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Analysis And Visualization Of The Perturbations Imposed On The Liquid Film By Crown Sheet Collapse Or Closure

D. Ribeiro (1), M. R. O. Panão (2), J. Barata (1), A. R. R. Silva (1)

(1) AEROG, LAETA, Aeronautics and Astronautics Research Center, University of Beira Interior, Covilhã Portugal

(2) ADAI, LAETA, Associação para o Desenvolvimento da Aerodinâmica Industrial, University of Coimbra, Coimbra, Portugal

Bubble encapsulation is a phenomenon that results from droplet impact on a liquid film for particular impact conditions. After splashing, the crown liquid sheet starts to bend inwards, and eventually, the jets at the top of the crown merge and form a perfect empty bubble. This bubble bursts due to the impingement of a secondary droplet that impacts the spherical dome or the thin dome film reaches its critical thickness. A few authors observed this phenomenon but barely studied it. Thus, this work focuses on understanding its dynamics and formation mechanisms. An experimental imaging study allows observing the phenomenon from two perspectives: 1) the common lateral perspective; 2) and a bottom perspective. The bottom shadowgraphs show the capillary waves and the perturbations imposed by the drop impact on the steady liquid film. Previous works observed that bubble encapsulation systematically occurs (p = 1) for 6263 < ReD < 8358, 4.776 < Oh_f×10^3 < 9.918, 0.4 ≤ δ=hf/D0 ≤ 1, and stochastically (p < 1) beyond the upper limits. One of the goals is to relate this phenomenon with any existent correlation in the literature. Departing from the Vander Wal et al. (2006) correlation for the spreading/splashing transition boundary but rearranging it to include the Ohnesorge number relating viscous forces with inertia and surface tension, this work develops a new criterion for the onset of bubble encapsulation. It uses drop characteristics in the Reynolds number to express the initial impact conditions and the liquid film’s characteristics in the Ohnesorge number because most of the crown material comes from the liquid film, as reported in the literature. The new criterion for the onset of bubble encapsulation is a ∊ [1.022, 1.142] = ln(34.5/ReD)/ln(Oh_f).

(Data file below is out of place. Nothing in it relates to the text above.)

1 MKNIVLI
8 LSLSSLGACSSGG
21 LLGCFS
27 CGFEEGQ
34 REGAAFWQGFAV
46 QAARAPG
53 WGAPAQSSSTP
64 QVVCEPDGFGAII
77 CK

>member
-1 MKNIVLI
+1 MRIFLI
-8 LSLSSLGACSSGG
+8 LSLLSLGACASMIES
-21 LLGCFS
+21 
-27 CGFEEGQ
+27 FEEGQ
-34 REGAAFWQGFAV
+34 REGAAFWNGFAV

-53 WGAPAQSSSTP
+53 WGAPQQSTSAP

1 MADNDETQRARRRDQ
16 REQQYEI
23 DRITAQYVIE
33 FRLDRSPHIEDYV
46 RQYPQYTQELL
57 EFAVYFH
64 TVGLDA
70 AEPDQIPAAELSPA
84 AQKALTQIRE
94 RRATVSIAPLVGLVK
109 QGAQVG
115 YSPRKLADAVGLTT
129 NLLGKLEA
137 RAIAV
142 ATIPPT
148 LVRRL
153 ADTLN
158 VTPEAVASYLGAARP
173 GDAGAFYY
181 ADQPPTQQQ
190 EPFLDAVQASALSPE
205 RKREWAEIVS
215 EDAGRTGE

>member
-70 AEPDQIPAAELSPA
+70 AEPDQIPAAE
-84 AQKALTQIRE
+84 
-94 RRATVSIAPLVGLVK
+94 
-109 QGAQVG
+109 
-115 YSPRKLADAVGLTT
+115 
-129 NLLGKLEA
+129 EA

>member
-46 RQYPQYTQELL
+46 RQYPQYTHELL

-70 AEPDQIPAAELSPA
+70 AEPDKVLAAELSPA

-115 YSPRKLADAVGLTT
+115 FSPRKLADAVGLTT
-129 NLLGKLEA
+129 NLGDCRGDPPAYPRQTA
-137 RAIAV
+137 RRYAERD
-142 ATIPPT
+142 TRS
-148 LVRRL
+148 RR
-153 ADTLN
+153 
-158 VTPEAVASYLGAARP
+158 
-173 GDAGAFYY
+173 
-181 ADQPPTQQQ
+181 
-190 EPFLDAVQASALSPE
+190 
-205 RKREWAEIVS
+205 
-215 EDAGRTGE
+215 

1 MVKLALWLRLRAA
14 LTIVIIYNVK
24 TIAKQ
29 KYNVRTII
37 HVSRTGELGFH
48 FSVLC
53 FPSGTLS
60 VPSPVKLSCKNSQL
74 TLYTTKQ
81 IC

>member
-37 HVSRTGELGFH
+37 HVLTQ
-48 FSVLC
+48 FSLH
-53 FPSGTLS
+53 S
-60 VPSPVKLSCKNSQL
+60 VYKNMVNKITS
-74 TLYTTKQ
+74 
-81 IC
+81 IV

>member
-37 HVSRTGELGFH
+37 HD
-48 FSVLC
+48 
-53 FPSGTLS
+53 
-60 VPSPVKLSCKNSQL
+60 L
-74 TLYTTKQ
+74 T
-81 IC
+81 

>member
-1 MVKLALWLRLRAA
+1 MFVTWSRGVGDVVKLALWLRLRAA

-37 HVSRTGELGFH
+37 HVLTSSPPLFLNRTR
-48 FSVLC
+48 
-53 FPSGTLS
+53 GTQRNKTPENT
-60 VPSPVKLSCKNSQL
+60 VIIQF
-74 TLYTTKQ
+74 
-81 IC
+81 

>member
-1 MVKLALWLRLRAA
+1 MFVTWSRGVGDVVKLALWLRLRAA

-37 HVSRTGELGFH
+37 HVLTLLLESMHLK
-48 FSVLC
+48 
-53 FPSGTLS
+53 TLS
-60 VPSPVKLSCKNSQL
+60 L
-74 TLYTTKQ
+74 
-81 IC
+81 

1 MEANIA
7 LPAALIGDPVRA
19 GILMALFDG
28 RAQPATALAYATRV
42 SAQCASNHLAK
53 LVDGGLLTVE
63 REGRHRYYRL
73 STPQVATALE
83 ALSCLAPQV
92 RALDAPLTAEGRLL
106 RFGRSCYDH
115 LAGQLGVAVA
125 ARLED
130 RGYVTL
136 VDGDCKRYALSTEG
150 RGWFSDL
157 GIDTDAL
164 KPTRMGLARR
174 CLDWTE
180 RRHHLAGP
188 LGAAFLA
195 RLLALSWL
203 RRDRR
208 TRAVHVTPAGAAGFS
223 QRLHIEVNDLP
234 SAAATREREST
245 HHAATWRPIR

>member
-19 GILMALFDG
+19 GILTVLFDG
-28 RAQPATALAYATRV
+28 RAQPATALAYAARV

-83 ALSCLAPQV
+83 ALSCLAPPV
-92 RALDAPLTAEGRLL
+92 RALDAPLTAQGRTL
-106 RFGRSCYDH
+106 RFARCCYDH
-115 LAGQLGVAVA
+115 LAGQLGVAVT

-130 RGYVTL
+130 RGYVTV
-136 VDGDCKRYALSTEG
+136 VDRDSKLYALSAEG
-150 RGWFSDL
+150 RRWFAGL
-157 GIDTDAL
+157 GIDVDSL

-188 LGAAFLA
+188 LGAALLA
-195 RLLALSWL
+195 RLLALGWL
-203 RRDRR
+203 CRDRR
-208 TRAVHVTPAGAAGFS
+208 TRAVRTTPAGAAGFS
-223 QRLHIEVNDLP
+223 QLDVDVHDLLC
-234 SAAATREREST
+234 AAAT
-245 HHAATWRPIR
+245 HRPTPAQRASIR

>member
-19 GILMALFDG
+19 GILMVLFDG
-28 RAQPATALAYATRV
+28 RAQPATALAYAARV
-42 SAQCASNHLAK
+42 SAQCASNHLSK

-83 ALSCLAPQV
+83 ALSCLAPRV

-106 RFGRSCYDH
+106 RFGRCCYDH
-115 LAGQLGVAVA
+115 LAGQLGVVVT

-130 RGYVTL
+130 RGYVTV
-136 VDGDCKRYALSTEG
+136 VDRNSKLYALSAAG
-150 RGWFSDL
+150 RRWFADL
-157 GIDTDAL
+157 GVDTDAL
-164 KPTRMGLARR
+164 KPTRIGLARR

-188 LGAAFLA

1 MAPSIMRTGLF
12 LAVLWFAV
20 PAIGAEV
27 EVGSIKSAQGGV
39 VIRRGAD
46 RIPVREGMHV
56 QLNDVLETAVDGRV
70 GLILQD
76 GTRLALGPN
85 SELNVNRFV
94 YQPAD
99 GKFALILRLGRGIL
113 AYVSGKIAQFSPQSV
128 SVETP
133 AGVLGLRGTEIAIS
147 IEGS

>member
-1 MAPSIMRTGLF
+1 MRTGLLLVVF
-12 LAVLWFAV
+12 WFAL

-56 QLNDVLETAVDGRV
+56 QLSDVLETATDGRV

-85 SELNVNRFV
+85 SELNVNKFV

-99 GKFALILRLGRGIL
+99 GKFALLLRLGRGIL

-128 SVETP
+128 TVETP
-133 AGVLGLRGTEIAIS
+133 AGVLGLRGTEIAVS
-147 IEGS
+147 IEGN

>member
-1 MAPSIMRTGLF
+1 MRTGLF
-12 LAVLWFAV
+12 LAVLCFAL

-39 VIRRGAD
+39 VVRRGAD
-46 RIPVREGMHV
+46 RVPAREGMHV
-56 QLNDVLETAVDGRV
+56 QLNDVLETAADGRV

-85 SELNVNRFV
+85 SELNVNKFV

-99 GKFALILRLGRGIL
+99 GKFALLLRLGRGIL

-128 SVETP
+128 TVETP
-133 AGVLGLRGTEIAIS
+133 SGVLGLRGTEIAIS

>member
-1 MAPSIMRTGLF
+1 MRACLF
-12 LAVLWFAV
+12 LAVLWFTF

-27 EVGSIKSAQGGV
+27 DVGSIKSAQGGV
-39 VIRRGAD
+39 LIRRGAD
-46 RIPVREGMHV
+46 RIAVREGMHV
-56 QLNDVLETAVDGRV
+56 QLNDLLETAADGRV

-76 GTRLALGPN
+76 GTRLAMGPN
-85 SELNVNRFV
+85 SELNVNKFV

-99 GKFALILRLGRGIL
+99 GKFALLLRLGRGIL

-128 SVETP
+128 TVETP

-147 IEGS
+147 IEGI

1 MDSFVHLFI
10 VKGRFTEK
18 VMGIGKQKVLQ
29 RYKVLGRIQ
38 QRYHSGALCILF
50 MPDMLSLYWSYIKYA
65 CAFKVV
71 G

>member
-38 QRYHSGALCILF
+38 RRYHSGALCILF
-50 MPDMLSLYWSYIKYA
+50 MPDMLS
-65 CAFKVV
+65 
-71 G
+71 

Bubble encapsulation events observed by other authors are within the region where the probability of occurrence is p < 0.5. However, despite being outside the validation range of the correlation, the values are close to the boundaries. There is scarce information about bubble encapsulation, but some works focus on the cavity underneath the bubble. We observed the cavity and concluded that the cavity shape is independent of the bubble encapsulation phenomenon. Finally, using the bottom shadowgraphs, the crown closure time measured for a specific range of impact conditions shows a sudden decrease between 0.5 < δ < 0.6. The reason is the subject of future work.

20th Edition
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